We had some wonderful experiences exploring the southern California Coast (In case you missed it, that blog post is here: Southern California Dreaming). Our next stop was the California desert that lies between San Diego and Las Vegas. We saw some pretty wild stuff on this leg of our journey! Keep reading to find out more!
The Salton Sea
After leaving the lovely beaches of SoCal, we made our way back into the desert and found some great free dispersed campsites just south of Joshua Tree. We decided to head toward East Jesus, CA to check out some spots we had found in our research: the Salton Sea, Bombay Beach, Salvation Mountain, and Slab City. The drive out to this area was really interesting. There was the usual vast desert scenery but soon we started seeing palm tree forests. It looked like tree farms you might see up north, but with palm trees instead of pine trees.
Our first stop was the Salton Sea. For those of you who don’t know about the Salton Sea, here is a quick history. Even if you don’t like history, you might find this pretty interesting! In 1905, water was being diverted from the Colorado River to irrigate the nearby lands in the California desert. One day a flood caused the diversion to fail and the water filled the valley creating the largest lake in California. So essentially, the lake was formed by accident! In the 1920s the lake became a tourist destination for boating and fishing. New hotels and restaurants were built and there was even a yacht club! However, over time the water became extremely salty (saltier than the Pacific Ocean!) due to lack of drainage and rain. The runoff from nearby farms polluted the lake with pesticides and the lake became extremely toxic. Much of the wildlife began to die and an algae bloom created a truly terrible smell. Eventually the tourists stopped coming to the lake and many of the attractions around the lake fell into disrepair. (Click here for more info: Salton Sea History)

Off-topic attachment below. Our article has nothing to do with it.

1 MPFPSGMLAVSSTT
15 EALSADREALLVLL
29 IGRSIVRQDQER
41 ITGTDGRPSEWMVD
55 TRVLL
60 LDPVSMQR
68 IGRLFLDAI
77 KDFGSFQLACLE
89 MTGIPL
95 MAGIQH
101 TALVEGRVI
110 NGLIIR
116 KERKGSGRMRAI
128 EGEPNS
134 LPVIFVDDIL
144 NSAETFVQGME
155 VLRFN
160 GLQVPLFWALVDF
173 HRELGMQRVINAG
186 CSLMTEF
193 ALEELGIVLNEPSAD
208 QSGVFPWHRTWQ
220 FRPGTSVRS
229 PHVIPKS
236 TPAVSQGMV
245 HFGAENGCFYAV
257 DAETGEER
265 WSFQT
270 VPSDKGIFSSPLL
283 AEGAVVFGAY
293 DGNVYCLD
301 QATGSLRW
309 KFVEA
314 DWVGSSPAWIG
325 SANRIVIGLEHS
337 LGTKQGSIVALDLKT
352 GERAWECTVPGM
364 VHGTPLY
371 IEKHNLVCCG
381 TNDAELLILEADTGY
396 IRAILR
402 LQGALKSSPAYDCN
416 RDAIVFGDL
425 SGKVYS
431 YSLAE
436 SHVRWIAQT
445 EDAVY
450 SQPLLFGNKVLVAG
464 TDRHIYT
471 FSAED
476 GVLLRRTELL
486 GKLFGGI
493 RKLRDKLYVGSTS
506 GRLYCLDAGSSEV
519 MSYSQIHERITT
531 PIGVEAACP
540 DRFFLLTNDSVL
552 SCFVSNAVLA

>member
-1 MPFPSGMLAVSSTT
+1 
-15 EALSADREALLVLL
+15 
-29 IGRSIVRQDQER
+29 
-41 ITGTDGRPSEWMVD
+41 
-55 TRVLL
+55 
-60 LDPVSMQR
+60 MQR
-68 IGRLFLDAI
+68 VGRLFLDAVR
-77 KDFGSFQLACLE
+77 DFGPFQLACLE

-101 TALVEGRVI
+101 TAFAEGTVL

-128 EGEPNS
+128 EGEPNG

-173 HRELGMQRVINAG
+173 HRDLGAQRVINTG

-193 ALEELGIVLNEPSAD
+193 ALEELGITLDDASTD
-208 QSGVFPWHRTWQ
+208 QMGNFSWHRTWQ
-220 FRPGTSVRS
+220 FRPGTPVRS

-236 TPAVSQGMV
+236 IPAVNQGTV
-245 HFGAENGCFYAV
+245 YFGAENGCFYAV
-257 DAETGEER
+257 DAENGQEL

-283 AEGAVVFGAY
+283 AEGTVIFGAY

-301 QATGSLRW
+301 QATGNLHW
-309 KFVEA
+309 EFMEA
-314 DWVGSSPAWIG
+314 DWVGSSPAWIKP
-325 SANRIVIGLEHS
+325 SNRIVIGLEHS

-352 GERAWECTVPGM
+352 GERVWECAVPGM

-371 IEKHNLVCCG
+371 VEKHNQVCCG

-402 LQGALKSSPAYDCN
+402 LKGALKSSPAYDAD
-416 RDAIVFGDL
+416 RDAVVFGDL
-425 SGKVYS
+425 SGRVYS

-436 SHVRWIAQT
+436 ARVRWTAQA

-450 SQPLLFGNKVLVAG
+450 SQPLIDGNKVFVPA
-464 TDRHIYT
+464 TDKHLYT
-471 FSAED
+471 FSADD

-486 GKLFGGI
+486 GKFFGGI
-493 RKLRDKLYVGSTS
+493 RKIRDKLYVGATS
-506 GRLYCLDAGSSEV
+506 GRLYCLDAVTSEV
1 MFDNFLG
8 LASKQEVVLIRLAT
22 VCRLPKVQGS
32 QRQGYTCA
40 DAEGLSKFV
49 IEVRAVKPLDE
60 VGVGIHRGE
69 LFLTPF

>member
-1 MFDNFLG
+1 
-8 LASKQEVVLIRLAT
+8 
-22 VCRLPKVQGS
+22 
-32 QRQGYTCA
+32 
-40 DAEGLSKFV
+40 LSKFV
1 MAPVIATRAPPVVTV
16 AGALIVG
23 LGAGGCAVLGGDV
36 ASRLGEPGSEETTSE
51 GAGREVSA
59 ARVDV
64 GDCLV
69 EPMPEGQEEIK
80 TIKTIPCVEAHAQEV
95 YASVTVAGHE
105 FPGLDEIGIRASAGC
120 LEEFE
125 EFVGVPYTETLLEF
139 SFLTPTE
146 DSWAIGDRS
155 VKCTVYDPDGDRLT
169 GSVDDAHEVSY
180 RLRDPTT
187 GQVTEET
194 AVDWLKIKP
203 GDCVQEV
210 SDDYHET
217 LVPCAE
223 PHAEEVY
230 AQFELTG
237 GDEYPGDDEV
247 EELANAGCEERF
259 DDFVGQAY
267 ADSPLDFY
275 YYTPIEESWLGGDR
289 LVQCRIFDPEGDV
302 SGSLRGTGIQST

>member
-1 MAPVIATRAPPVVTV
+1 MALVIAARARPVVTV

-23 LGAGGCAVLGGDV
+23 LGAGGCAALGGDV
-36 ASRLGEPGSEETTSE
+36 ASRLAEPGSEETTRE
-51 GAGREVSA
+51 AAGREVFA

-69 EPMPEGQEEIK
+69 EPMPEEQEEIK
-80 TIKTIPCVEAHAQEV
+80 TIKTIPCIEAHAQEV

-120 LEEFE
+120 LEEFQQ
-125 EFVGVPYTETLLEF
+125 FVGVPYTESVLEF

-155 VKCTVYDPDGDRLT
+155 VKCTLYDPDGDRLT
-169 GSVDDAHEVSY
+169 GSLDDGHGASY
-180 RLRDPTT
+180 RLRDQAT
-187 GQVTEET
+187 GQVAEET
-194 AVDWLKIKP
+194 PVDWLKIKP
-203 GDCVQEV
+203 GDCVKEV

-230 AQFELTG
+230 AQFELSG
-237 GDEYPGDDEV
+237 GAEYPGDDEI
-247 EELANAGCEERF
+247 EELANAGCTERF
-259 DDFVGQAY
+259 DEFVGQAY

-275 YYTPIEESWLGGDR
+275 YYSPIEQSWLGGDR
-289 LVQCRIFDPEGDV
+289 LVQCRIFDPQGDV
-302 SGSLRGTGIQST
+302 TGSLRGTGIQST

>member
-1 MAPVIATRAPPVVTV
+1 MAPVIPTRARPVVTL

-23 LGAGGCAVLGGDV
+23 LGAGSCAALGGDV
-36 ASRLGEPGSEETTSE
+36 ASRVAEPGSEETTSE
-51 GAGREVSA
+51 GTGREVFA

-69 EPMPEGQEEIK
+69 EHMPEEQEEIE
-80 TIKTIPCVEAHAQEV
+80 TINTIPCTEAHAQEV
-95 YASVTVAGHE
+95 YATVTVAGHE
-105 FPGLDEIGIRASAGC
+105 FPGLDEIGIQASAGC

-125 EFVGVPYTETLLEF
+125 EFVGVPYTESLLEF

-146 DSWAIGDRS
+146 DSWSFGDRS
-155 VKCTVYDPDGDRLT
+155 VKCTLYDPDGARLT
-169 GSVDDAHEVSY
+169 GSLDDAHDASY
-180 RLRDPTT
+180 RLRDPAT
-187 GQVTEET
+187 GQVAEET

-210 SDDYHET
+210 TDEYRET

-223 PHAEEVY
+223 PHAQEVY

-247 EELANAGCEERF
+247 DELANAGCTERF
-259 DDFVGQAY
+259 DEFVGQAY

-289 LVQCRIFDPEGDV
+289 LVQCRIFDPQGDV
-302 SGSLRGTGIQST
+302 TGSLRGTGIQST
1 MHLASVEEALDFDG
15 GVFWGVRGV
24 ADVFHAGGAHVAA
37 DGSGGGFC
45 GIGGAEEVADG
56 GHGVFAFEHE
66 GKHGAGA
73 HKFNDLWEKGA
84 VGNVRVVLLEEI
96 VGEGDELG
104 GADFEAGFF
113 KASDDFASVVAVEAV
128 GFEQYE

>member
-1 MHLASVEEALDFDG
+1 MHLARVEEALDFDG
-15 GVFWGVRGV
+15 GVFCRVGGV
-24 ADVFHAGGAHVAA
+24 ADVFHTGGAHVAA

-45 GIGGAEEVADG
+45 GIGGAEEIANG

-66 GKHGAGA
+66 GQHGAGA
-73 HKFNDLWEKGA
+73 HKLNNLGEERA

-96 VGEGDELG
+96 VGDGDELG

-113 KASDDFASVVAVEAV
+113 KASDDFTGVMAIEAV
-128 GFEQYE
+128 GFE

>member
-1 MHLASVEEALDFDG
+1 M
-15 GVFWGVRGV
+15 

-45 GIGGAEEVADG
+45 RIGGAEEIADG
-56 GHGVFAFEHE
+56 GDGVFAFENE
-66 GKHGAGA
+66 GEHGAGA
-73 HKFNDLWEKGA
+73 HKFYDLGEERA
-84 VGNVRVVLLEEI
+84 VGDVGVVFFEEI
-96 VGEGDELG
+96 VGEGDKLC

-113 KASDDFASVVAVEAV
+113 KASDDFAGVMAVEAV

Our first stop at the Salton Sea was the Bombay Beach “ruins”. The beach itself was covered in the remains of old buildings that had collapsed and deteriorated. There were dead fish and broken glass everywhere and a very pungent fishy smell in the air. There was also a random abandoned boat propped up on the shores for no apparent reason. We didn’t stay here too long.
The town around Bombay Beach was a small grid of streets with houses and mobile homes, many of which looked abandoned, and old rusty cars and RVs. There was a lot of graffiti and what appeared to be art installations, like a wall covered with milk cartons with “missing persons” on them, shown in the photos below. This whole place had a very strange vibe to it. It felt eerily abandoned and a bit creepy to be honest, although we did see a handful of people still living there.
We continued on to Salvation Mountain, a huge piece of artwork and “tribute to God” created by a man name Leonard Knight. I had seen many photos of this place, but none of them really did it justice.
The main facade is a “mountain” of dirt and straw covered with a colorful painted mosaic of colors and patterns, sprinkled with messages about God and Love. There is a “yellow brick road” that you can climb up to the top.
Behind the painted mountain is a cave-like area full of strange doorways, hidden rooms, tiny glass windows, and colorfully painted wooden logs. There are also painted car doors and small framed photos strewn about. The whole scene was full of both vibrant and pastel colors and it felt like walking through a beautifully illustrated Dr. Seuss book. This was a very interesting spot and was like nothing I have ever experienced in my life.